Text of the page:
A Weber State University professor suspects that the school's decision to not rehire him was because he spoke out against the naming of a new family center after Mormon apostle Boyd K. Packer (above).
Earlier this month, the Salt Lake Tribune reported:
Jared Lisonbee, an assistant professor of child and family studies, said he got a letter "out of the blue" last week stating his employment would be terminated at the end of the 2013-14 academic year. He spoke against the decision at a faculty meeting in late 2012.
Lisonbee had spoken up at a faculty meeting:
"I said, ‘I really don’t think this is a good idea. I don’t think it represents the diversity of families the center will be serving,’" he said.
He also outlined his concerns in an email to Jack Rasmussen, dean of the College of Education, who acknowledged the issue to Lisonbee but kept the name.
Inside Higher Ed follows up:
Following his public objections to the name, including an e-mail to Jack Rasmussen, dean of the Jerry Vickie Moyes College of Education, Lisonbee said Paul Schvaneveldt, department chair, singled him out for criticism. During his third-year review, in February, Lisonbee said Schvaneveldt responded to the assistant professor’s comments about the at-times pervasive Mormon influence on the culture of the university and department by saying, “Well, you know, Weber State isn’t a good match for everyone.” And at the college’s graduation ceremony, Lisonbee said, Schvaneveldt accused him of leaving early when he had temporarily stepped to the side of the stage to greet students.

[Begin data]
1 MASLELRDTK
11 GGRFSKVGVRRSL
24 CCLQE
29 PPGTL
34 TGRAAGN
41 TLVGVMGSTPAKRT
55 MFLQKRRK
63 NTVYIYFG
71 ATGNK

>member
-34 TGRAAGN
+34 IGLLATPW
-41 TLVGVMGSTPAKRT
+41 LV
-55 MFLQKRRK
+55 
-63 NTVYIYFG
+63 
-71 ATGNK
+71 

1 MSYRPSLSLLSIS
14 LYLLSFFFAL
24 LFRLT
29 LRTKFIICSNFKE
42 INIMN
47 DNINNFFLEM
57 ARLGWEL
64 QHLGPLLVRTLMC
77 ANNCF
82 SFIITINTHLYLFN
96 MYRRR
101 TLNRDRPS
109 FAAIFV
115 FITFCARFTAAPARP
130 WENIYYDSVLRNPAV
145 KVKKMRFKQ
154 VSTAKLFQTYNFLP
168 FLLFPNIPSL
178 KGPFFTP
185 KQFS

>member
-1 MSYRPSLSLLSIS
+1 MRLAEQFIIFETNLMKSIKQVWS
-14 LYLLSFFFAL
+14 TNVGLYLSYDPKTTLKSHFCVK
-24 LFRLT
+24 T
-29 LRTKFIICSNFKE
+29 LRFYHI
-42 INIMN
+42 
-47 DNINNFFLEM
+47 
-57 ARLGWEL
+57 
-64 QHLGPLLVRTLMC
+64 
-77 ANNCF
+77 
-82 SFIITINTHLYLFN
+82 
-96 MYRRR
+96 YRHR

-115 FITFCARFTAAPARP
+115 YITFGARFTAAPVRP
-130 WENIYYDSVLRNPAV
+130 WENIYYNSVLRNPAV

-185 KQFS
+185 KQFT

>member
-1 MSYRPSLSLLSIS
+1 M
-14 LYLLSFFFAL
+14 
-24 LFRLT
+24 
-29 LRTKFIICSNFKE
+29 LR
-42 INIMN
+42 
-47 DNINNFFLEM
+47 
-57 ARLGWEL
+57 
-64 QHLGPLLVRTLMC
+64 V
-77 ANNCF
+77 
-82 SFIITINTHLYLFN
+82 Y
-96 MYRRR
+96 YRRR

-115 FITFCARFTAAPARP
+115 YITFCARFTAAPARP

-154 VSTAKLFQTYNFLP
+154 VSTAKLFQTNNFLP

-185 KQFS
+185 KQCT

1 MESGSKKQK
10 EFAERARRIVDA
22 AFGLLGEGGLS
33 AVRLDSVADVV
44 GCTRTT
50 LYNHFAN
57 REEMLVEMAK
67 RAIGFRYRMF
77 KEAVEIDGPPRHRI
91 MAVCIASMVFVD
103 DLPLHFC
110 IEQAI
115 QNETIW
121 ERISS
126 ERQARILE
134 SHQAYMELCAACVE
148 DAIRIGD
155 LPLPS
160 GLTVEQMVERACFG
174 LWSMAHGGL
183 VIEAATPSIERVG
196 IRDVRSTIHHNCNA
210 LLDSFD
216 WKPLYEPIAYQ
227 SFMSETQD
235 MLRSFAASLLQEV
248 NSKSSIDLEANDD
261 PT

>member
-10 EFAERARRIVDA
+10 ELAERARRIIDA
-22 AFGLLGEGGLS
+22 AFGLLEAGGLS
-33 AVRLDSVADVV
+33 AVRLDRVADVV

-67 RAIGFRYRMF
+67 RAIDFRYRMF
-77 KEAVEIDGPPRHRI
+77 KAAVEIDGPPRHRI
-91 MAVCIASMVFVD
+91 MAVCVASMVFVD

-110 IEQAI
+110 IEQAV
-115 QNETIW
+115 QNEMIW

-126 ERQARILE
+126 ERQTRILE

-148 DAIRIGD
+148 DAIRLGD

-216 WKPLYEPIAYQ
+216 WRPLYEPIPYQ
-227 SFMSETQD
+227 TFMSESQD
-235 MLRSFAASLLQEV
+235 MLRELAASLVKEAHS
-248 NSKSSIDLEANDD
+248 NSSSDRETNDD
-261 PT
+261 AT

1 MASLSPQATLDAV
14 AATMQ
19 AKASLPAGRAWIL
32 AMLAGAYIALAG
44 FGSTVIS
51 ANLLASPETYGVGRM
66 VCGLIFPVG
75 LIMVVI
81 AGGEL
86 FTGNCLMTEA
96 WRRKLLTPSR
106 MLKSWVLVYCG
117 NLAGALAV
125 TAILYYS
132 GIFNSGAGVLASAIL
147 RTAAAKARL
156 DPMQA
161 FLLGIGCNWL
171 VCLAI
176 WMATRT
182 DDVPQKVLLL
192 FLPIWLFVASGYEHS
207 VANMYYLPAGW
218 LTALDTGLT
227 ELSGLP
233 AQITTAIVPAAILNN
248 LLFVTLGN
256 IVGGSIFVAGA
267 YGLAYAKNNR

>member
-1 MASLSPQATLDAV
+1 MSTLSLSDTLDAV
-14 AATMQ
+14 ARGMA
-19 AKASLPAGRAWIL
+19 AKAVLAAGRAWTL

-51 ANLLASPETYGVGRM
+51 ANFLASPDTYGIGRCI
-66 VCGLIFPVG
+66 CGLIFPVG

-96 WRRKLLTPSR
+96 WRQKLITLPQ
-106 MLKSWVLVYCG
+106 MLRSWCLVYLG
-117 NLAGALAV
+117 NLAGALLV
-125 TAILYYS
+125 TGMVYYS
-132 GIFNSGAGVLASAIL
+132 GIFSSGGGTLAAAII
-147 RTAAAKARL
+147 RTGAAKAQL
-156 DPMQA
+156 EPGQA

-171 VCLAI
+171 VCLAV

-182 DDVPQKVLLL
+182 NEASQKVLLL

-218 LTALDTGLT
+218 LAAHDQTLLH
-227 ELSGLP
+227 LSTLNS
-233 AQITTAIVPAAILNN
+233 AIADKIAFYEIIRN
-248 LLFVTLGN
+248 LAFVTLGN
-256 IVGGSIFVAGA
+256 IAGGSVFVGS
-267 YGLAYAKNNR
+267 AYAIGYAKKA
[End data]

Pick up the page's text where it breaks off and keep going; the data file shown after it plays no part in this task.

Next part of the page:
Lisonbee said a letter from his wife published in a local paper after the formal naming of the center in May also may have harmed his chances at Weber.
“Naming a public university’s program to support families after Packer is a slap in the face for many in the community, given positions advocated by Packer,” Shairylann Lisonbee wrote in her letter, which inspired an online petition that’s gained more than 2,600 signatures against the naming of the center. The Utah Stonewall Democrats, a group supportive of gay rights, also protested the naming of the center following the letter’s publication.
“While I cannot be certain, with the letter informing me of the decision not to renew my contract coming so close in the wake of the negative publicity associated with the letter to the editor, I suspect that the letter to the editor did contribute to the decision,” said Lisonbee.